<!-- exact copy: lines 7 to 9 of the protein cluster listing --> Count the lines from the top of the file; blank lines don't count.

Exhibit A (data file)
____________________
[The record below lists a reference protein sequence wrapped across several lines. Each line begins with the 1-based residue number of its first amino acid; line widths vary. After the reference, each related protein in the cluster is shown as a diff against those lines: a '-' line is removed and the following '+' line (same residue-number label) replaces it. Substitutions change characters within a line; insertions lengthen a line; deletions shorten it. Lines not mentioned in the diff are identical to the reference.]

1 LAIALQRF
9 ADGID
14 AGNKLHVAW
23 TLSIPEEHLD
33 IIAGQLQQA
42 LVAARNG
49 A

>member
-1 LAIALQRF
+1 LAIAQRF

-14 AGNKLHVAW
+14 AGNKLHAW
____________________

42 LVAARNG
49 A

>member